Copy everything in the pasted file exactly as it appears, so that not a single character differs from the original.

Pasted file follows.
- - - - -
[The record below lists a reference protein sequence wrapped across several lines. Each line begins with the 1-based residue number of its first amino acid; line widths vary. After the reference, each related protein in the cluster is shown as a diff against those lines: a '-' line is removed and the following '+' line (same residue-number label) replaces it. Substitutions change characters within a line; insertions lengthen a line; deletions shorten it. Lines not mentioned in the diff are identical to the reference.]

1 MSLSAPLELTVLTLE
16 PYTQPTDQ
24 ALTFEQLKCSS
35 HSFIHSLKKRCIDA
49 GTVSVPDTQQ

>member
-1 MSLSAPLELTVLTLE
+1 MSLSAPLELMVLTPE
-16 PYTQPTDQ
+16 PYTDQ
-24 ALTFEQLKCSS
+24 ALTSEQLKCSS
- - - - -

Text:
[The record below lists a reference protein sequence wrapped across several lines. Each line begins with the 1-based residue number of its first amino acid; line widths vary. After the reference, each related protein in the cluster is shown as a diff against those lines: a '-' line is removed and the following '+' line (same residue-number label) replaces it. Substitutions change characters within a line; insertions lengthen a line; deletions shorten it. Lines not mentioned in the diff are identical to the reference.]

1 MSLSAPLELTVLTLE
16 PYTQPTDQ
24 ALTFEQLKCSS
35 HSFIHSLKKRCIDA
49 GTVSVPDTQQ

>member
-1 MSLSAPLELTVLTLE
+1 MSLSAPLELMVLTPE
-16 PYTQPTDQ
+16 PYTDQ
-24 ALTFEQLKCSS
+24 ALTSEQLKCSS